The applicant also has the ability to hasten the delivery of documents. It is surprising how many applicants see the '21 calendar days' presentation period in sub-article 14 (c) as the "rule". This is quite wrong. The "rule" is what the applicant requests to be inserted into the credit, sub-article 14 (c) merely creates the position where the credit is silent. Similarly, 21 calendar days should not be seen as the 'norm' for a credit - today it certainly seems to be so.

Applicants should look at the journey of the goods, the type of transport document being presented and then determine the appropriate period. It is not necessarily so that one stated period, whether it is 21 calendar days or any other period, fits every transaction.

Sub-article 14 (d)

This sub-article has been discussed in other newsletters but the focus here is with regard to the documents that are presented and the, often, excessive data that is included. Under UCP 500, the most common category of discrepancy was 'inconsistent data'. Despite the revised wording in sub-article 14 (d) a large number of discrepancies will still occur every day due to the beneficiary adding information to documents that is not required by the credit, UCP 600 or the document itself.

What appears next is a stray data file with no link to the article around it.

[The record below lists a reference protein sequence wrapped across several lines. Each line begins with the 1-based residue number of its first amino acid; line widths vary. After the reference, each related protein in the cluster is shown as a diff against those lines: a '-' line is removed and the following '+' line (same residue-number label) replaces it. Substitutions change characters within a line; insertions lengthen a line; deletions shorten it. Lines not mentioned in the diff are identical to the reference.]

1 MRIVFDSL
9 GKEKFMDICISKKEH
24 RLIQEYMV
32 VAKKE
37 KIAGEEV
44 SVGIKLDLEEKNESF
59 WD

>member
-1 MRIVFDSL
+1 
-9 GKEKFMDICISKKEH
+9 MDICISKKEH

Often beneficiaries are caught between the quandary of providing sufficient information to their customer and the desire to be paid. Unfortunately, in most cases the two do not always go together. When adding data on a document, there is a very simple question that a beneficiary needs to ask itself "is this information absolutely necessary?" The writer has carried out some research on a number of sets of documents presented under credits and the results show between 40-60% of the data on beneficiary prepared documents was unnecessary.